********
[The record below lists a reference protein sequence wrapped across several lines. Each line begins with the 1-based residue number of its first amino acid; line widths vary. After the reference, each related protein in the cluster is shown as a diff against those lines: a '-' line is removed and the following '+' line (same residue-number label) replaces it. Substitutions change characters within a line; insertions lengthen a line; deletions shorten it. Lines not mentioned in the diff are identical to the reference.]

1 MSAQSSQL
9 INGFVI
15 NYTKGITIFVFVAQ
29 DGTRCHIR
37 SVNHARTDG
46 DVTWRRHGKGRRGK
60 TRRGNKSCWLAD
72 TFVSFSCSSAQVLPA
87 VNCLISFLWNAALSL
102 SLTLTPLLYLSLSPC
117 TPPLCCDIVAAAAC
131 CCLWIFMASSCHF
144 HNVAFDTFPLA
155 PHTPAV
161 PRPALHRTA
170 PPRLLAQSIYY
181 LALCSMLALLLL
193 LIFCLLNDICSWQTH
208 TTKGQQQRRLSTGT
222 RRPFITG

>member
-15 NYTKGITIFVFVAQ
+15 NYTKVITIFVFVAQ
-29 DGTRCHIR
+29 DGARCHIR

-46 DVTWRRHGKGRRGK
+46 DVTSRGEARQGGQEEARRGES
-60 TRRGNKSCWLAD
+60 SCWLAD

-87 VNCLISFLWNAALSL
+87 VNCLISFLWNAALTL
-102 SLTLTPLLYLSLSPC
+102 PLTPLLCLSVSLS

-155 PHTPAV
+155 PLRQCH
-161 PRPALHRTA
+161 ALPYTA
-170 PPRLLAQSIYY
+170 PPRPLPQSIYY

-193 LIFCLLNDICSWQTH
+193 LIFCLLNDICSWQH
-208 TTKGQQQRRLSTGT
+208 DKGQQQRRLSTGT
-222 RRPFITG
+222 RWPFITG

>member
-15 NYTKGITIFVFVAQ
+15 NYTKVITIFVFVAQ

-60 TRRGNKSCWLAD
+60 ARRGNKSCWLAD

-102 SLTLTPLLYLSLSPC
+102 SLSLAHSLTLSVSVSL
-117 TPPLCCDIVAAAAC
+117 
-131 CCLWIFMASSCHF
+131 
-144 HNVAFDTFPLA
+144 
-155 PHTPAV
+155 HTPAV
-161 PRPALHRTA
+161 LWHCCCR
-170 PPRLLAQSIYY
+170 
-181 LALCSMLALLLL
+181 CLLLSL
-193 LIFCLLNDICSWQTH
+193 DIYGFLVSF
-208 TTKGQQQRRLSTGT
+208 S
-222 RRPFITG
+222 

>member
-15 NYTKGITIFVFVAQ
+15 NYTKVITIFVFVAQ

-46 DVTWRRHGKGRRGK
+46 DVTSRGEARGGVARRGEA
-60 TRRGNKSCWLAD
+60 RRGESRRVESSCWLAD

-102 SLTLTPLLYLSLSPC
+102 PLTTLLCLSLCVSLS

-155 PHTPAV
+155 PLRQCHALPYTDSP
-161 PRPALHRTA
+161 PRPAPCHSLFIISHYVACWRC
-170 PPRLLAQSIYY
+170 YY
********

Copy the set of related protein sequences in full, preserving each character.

[The record below lists a reference protein sequence wrapped across several lines. Each line begins with the 1-based residue number of its first amino acid; line widths vary. After the reference, each related protein in the cluster is shown as a diff against those lines: a '-' line is removed and the following '+' line (same residue-number label) replaces it. Substitutions change characters within a line; insertions lengthen a line; deletions shorten it. Lines not mentioned in the diff are identical to the reference.]

1 MSAQSSQL
9 INGFVI
15 NYTKGITIFVFVAQ
29 DGTRCHIR
37 SVNHARTDG
46 DVTWRRHGKGRRGK
60 TRRGNKSCWLAD
72 TFVSFSCSSAQVLPA
87 VNCLISFLWNAALSL
102 SLTLTPLLYLSLSPC
117 TPPLCCDIVAAAAC
131 CCLWIFMASSCHF
144 HNVAFDTFPLA
155 PHTPAV
161 PRPALHRTA
170 PPRLLAQSIYY
181 LALCSMLALLLL
193 LIFCLLNDICSWQTH
208 TTKGQQQRRLSTGT
222 RRPFITG

>member
-15 NYTKGITIFVFVAQ
+15 NYTKVITIFVFVAQ
-29 DGTRCHIR
+29 DGARCHIR

-46 DVTWRRHGKGRRGK
+46 DVTSRGEARQGGQEEARRGES
-60 TRRGNKSCWLAD
+60 SCWLAD

-87 VNCLISFLWNAALSL
+87 VNCLISFLWNAALTL
-102 SLTLTPLLYLSLSPC
+102 PLTPLLCLSVSLS

-155 PHTPAV
+155 PLRQCH
-161 PRPALHRTA
+161 ALPYTA
-170 PPRLLAQSIYY
+170 PPRPLPQSIYY

-193 LIFCLLNDICSWQTH
+193 LIFCLLNDICSWQH
-208 TTKGQQQRRLSTGT
+208 DKGQQQRRLSTGT
-222 RRPFITG
+222 RWPFITG

>member
-15 NYTKGITIFVFVAQ
+15 NYTKVITIFVFVAQ

-60 TRRGNKSCWLAD
+60 ARRGNKSCWLAD

-102 SLTLTPLLYLSLSPC
+102 SLSLAHSLTLSVSVSL
-117 TPPLCCDIVAAAAC
+117 
-131 CCLWIFMASSCHF
+131 
-144 HNVAFDTFPLA
+144 
-155 PHTPAV
+155 HTPAV
-161 PRPALHRTA
+161 LWHCCCR
-170 PPRLLAQSIYY
+170 
-181 LALCSMLALLLL
+181 CLLLSL
-193 LIFCLLNDICSWQTH
+193 DIYGFLVSF
-208 TTKGQQQRRLSTGT
+208 S
-222 RRPFITG
+222 

>member
-15 NYTKGITIFVFVAQ
+15 NYTKVITIFVFVAQ

-46 DVTWRRHGKGRRGK
+46 DVTSRGEARGGVARRGEA
-60 TRRGNKSCWLAD
+60 RRGESRRVESSCWLAD

-102 SLTLTPLLYLSLSPC
+102 PLTTLLCLSLCVSLS

-155 PHTPAV
+155 PLRQCHALPYTDSP
-161 PRPALHRTA
+161 PRPAPCHSLFIISHYVACWRC
-170 PPRLLAQSIYY
+170 YY